A grassroots effort to find a kidney has made a Colerain Township woman’s name known across the city.
You see signs emblazoned with her message: “A Kidney for Ann” at many major intersections in Kenwood, College Hill, Western Hills, Colerain Township... wherever she thinks they will catch the eye of a motorist idling at a red light or driving by. She’s hoping one of them has a kidney they are willing to donate to keep her alive.
Veronica Ann Mills has polycystic kidney disease, which is genetic. Fluid-filled sacs form in the kidneys and interfere with filtration. Her grandmother lived into her 90s before she saw any evidence of the problem, and Mills, 53, says she expected the same kind of timeline. So the diagnosis in October that her PKD had kicked in with a vengeance and she was facing kidney failure came as a real shock. For now, the most frustrating symptom of her disease is exhaustion.
“I see changes, and I can’t keep going as long as I used to,” she said. And there is nausea, as well. “My body is trying to adjust,” she said.
She has limited options: dialysis or a transplant. Both have drawbacks. Both can keep her alive. She says only about 2.5 percent of people, once they know they need a transplant, are able to find a kidney donor before dialysis, and Mills is determined to be part of that 2.5 percent.
Because her disease is genetic, her blood relatives are not eligible donors. Her husband has been medically excluded.
Not content to sit on a list and wait, she did what she usually does: came up with a plan.
“It’s up to me to find a donor,” she said.
“I am not a person who asks for help easily,” she said. “And I am not a person to share personal details about my health. But I want to be here for my children. I am going to do whatever I can to do that. To be here. I am not ready to die. I had my pity party, and now I am going to figure out what to do.”
First, she and her family handed out fliers at their parish, St. John Church Dry Ridge. They felt they needed to reach more people and the fliers were expensive.
She’s had unwitting help from a lot of politicians. From both sides of the political aisle, at grassroots and national political levels, candidates have unknowingly aided her campaign for a donor. She has, in fact, turned a part of that political world inside out. Literally.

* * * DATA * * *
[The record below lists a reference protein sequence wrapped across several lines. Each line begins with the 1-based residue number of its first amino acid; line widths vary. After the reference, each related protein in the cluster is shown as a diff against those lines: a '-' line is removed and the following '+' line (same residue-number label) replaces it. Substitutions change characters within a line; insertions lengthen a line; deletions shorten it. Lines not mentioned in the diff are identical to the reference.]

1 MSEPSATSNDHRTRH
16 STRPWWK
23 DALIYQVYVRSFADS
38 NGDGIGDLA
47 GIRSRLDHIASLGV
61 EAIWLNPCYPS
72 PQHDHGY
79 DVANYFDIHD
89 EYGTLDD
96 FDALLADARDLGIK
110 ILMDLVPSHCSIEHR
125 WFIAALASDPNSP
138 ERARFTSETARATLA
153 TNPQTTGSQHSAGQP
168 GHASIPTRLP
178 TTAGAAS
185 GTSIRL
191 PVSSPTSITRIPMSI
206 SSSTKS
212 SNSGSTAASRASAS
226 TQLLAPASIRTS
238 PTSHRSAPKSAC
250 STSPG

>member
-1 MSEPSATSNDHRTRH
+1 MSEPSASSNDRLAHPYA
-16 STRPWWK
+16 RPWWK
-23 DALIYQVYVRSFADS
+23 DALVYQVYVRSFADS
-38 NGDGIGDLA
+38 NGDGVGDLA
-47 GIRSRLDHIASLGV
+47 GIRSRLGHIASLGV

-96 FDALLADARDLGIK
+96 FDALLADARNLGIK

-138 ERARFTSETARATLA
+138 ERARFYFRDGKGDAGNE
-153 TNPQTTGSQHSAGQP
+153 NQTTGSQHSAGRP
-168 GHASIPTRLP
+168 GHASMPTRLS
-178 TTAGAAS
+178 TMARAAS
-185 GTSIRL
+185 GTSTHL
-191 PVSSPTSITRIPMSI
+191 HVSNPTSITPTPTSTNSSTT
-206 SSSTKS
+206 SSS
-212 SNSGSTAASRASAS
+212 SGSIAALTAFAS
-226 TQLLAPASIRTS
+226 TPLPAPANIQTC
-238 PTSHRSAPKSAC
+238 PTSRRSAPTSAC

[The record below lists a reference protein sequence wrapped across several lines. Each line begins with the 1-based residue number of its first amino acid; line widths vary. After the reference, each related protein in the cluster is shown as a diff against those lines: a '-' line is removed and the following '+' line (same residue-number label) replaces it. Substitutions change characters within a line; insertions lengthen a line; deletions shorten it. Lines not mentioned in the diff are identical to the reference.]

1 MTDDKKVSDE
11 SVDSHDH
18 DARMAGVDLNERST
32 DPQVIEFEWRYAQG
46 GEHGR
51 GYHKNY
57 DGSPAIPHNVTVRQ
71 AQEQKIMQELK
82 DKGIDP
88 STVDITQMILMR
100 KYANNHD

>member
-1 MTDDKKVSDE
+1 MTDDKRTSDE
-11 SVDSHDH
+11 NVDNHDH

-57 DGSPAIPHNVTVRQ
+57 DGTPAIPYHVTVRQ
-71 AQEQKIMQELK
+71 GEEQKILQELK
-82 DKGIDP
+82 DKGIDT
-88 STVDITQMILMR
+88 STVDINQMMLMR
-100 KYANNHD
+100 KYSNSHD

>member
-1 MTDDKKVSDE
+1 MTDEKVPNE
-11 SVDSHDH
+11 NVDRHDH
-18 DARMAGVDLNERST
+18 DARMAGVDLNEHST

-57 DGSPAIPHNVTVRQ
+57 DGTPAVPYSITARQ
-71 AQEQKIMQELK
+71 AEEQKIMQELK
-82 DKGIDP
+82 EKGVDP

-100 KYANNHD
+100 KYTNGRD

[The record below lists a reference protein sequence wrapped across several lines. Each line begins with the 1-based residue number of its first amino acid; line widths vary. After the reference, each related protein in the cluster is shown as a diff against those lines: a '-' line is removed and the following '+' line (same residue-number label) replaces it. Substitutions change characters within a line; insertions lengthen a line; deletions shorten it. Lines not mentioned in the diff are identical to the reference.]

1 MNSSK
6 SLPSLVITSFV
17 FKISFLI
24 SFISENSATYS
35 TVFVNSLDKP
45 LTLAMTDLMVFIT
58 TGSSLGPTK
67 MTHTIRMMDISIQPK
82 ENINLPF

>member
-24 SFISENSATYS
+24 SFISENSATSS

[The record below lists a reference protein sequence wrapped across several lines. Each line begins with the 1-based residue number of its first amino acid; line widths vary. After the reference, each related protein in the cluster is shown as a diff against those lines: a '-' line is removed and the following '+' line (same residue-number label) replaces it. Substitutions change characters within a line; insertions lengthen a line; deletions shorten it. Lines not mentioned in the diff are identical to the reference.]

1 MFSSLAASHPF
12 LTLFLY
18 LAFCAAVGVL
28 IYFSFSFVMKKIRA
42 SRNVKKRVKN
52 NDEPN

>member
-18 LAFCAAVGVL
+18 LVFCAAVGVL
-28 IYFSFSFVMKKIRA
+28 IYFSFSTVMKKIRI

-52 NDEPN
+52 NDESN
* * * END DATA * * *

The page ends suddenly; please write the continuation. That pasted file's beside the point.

She uses their discarded political signs.
When her family decided to mount a sign campaign, they began recycling all the election signs they could find. The family turns the signs inside out and Ann hand letters her simple message on the blank flip sides of the sign and then reuses the wires that support those signs as she posts her placards for kidney donors.
The family also turned to Facebook to spread her plight, and Ann says she has been overwhelmed by the amount of support it brought, as people offer to put signs – and her message – out.
“We are creating awareness at the same time we are looking for my donor,” she said. “Donation is a personal decision and our signs are pointing out the need for organ donation. If someone is willing to donate, and they are not a match for me, perhaps they are a match for someone else who is waiting.”
Mills is not unaware of what a transplant can mean. She is a nurse and worked for seven years on the University of Cincinnati Hospital’s transplant team while also assisting with kidney transplants. Her entire working life has been tied to the medical field, as she developed products and holds patents for equipment that helps hospitals operate more efficiently and fight infection. If you have ever had minimally invasive or laparoscopic surgery which only resulted in small scars, then Mills has touched your life.
She says the most difficult thing about her situation is the pain it’s causing her children. Andy, 18, is a senior at St. Xavier High School and Alexis, 22, has just started a job after graduating from college. It’s been tough on her husband, Alex, and her parents, Robert and Veronica Kistner, as well.”
“I am concerned about hanging this cloud over them,” she said. “It’s been hard.”
Mills admits she is not a passive person. She can’t just sit back and wait for her name to get to the top of the transplant list. She says a preemptive transplant, one that happens before her health begins to deteriorate further and she must begin dialysis, is her best bet for long-term success. She is determined to do whatever she can to move that process along.
“I made the decision that I am going to try to influence how the rest of my time on earth is spent,” she said. “If I do nothing, I am only going to get sicker. The average wait on the list is seven years. I admit, there have been a lot of tears. When I do the math, I don’t think I will be alive if I don’t do something.”
The campaign for a donor has surprised her, good surprises, and unhappy ones. She was not prepared for the negativity some people have shown regarding the signs, and it’s hard not to take it personally when they are taken down or stolen. She says she’s been amazed at the kindnesses shown, strangers offering to put signs in their yards or post them elsewhere, Harlan Graphics Arts Services donating 50 printed signs for her to put up, and she’s deeply touched by the stories she has heard from others who suffer from kidney disease or lost loved ones because of it.
For now, she’s making signs, getting her message out and living the life she has.
“I spent my life in the medical field,” she said. “Now I am in marketing.”
She hears a clock ticking. She knows she’s running against that clock.
“I am doing as much as I can as fast as I can,” she said. “I am only going to get sicker. I keep wondering what will I be like in six months. It keeps me going.”